Programmers can sometimes sound a bit lazy with all their attempts at automatising tasks. But in fact, laziness is one of the three great virtues of a programmer. It’s what makes us “write labour-saving programs that others will find useful”. Which is exactly what I did.
Enter vieweach, a CPrAN plugin for Praat, whose main objective is to implement versatile and customisable object looping routines. vieweach has many applications, because its objective is to try to cover all the cases in which we might want to iterate over objects, and it tries to cover that by exposing an interface that is customisable and extensible, so that — to borrow from the Llama book — easy things are easy, and hard things are possible.
One of the things that are made easy by vieweach is precisely what we’ve been trying to do. By saving that original script to disk (a current requirement that hopefully will get lifted in the future), we can replace the entire script with boilerplate included by this:
1 2 runScript: preferencesDirectory$ + "/plugin_vieweach/scripts/" + ... "for_each.praat", "my_script.praat", "Don't bundle"
That does everything we talked about above: it loops through all selected objects, runs the script for each, and if at the end of the script the selection has changed, then those new objects are selected automatically at the end.
And if the selection contained TextGrid and Pitch objects, and the script needed to be run with one of each each time? Easy:
1 2 runScript: preferencesDirectory$ + "/plugin_vieweach/scripts/" + ... "for_each.praat", "my_script.praat", "Per type"
The difference between the two commands above is the type of bundling that the iterator is using.
In the first case, it does no bundling, and it simply iterates through each of the selected objects from the first to the last, regardless of what objects they are.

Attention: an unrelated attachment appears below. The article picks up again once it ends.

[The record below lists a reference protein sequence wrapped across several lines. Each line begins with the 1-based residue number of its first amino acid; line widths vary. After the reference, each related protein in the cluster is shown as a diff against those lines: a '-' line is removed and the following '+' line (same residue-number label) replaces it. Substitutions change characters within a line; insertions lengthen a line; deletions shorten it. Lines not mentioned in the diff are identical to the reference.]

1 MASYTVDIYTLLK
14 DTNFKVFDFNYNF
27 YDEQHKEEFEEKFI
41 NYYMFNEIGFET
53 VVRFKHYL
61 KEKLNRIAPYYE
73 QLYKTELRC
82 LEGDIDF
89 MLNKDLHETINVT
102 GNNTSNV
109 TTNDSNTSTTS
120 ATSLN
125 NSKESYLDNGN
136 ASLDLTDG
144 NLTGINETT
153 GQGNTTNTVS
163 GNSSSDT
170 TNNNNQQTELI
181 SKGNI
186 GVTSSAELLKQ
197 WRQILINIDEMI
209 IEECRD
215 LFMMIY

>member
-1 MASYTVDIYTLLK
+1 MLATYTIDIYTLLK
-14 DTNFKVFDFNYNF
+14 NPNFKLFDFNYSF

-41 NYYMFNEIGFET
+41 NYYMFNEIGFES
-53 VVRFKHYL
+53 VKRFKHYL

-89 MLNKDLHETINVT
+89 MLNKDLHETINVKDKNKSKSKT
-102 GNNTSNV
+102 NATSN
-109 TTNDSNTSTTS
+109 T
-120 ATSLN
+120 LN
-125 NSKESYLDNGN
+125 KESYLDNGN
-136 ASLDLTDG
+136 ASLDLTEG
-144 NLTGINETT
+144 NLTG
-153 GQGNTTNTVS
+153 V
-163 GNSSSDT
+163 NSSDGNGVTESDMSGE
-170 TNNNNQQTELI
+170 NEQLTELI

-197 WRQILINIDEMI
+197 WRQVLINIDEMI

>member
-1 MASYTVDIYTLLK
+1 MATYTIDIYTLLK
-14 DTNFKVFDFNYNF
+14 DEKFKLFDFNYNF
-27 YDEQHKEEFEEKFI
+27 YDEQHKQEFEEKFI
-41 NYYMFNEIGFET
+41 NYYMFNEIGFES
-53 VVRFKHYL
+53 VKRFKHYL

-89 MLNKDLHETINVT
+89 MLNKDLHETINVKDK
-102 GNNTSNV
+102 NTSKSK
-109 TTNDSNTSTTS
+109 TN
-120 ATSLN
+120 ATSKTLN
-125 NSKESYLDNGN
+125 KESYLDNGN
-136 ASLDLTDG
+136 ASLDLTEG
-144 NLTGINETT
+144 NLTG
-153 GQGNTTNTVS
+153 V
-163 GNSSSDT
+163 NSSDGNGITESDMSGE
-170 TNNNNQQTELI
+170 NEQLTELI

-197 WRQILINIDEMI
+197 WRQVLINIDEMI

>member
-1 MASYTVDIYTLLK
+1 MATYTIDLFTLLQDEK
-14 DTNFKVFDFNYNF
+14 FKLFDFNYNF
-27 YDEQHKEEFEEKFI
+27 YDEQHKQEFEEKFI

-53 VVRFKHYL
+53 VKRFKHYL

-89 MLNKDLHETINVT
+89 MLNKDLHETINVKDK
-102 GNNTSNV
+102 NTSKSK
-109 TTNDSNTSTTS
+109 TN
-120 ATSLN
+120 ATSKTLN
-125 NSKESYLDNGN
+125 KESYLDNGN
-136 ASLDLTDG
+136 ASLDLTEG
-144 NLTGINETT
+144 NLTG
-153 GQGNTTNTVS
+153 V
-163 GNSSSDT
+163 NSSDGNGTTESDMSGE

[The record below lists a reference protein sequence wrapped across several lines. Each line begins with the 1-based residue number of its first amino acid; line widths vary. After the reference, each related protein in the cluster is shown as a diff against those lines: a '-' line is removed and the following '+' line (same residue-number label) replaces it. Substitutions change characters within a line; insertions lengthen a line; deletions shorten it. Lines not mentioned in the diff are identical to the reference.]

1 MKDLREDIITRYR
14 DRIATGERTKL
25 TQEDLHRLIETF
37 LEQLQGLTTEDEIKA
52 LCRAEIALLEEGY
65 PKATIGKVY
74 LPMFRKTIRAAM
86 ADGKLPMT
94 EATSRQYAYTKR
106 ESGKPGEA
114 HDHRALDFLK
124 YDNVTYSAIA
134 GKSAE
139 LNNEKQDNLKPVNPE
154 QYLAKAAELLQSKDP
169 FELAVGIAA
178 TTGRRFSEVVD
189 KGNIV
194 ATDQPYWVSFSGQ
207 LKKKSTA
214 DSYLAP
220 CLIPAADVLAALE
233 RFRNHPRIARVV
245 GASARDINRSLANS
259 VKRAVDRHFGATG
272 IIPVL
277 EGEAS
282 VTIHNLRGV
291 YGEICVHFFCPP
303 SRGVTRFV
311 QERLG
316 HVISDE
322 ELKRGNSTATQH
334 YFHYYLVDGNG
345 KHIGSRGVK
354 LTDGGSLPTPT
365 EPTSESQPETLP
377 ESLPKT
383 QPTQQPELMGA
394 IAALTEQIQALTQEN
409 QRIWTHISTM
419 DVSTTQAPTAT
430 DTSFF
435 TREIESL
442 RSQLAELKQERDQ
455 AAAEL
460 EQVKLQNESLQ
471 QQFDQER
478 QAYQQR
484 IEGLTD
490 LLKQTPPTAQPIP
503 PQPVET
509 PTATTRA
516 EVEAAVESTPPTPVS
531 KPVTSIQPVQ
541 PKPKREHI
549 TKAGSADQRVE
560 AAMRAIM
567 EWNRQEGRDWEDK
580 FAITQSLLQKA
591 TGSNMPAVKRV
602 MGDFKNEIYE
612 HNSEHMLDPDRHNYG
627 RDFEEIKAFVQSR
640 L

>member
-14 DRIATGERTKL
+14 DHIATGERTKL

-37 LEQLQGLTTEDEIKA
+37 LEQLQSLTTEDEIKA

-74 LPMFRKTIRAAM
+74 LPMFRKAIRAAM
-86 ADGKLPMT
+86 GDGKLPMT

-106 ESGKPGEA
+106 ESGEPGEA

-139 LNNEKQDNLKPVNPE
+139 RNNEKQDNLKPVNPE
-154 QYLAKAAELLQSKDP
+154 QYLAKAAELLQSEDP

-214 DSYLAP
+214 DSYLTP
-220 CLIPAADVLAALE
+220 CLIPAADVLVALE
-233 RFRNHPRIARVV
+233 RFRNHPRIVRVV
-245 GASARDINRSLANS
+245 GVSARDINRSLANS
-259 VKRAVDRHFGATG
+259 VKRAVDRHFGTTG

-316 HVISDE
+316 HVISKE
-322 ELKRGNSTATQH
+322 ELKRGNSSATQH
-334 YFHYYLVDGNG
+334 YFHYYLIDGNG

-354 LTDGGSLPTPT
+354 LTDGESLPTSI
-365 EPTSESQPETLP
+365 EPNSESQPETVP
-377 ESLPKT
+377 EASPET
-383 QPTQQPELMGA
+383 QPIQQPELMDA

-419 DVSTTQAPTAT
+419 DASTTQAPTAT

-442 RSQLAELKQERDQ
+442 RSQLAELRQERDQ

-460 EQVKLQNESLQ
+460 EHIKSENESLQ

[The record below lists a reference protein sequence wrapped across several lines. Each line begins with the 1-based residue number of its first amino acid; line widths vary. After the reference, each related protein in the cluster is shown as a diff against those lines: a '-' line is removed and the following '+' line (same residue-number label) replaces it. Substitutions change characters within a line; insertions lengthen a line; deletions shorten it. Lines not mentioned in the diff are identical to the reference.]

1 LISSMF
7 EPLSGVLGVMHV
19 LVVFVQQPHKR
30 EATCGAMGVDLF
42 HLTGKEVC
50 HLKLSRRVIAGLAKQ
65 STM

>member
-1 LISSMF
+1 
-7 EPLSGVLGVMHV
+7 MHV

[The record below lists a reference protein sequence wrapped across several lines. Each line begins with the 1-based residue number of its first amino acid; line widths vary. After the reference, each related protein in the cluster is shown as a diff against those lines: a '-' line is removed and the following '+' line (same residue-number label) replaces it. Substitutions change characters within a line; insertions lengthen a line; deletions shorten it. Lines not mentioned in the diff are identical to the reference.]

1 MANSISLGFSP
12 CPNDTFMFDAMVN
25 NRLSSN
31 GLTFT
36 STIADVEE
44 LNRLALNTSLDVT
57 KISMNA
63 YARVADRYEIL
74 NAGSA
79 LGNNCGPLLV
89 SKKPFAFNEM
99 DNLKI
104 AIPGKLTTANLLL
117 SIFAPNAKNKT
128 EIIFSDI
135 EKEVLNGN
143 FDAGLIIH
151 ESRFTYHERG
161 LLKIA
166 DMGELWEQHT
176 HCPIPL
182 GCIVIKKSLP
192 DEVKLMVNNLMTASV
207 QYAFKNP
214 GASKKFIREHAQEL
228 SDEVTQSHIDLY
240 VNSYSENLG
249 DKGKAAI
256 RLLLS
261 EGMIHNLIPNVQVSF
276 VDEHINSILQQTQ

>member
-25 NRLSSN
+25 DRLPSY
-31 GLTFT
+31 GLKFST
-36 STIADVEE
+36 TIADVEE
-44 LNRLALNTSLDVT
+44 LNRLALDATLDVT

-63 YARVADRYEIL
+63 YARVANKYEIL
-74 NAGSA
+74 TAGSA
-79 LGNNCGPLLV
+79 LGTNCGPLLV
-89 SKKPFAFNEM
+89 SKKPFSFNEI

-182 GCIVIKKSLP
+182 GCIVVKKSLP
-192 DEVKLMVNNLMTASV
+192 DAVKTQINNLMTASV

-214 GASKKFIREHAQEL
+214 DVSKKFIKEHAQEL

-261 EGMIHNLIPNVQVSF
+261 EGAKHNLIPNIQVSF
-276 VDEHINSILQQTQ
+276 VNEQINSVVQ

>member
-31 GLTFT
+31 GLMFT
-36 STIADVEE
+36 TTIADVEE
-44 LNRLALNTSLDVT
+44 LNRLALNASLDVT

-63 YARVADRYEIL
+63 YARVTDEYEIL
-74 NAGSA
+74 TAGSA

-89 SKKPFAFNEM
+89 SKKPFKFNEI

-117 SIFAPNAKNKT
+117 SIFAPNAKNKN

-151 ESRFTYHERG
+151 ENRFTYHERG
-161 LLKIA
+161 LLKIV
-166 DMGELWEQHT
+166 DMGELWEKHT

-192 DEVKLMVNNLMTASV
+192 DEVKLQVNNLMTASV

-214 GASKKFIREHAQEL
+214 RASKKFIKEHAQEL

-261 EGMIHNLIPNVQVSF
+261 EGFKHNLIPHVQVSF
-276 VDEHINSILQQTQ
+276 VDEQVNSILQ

The second line does something similar, but slightly more sophisticated: it also works with the selected objects, but it separates them by object type, and then iterates through combinations of one object of each type. So if the selection had Sound and TextGrid objects, one of each will be selected each time the iterator runs.
What happens if they are not the same number? Then the shorter list of objects loops over, and the iterator still runs once for each item in the longest list. This means that I can use the same process if I want to operate on a number of objects, each of them in combination to a single other.
But what if I want to combine the two, to iterate over sets in which some objects are in disk and some objects are in the Object window? In that case we need to use the third bundling option, which wasn’t shown here: “Use sets”.
vieweach uses another CPrAN plugin called selection for all its selection management and bundling. I won’t go into the details of what selection does (I’ll leave that for another post), but one of the things it does is define “sets” of objects that can reside either in disk or in the Object window.
Sets in disk are represented by Strings objects, much like it’s done traditionally in Praat (although using full paths instead of just the file names), and sets in memory are represented by what are called “selection tables”, which exists in Praat as a Table object which holds the objects’ name, type, ID number, etc.
So all you’d have to do to combine these two is to make a Strings object for your objects in disk, and a Table object for your objects in the Object window, select them, and run the script again telling it to assume that each selected object represents a set of objects, and use those for bundling.
This is just a taster of the kinds of things that can be done with vieweach and the rest of the plugins in CPrAN.
Get involved! And stay tuned for more.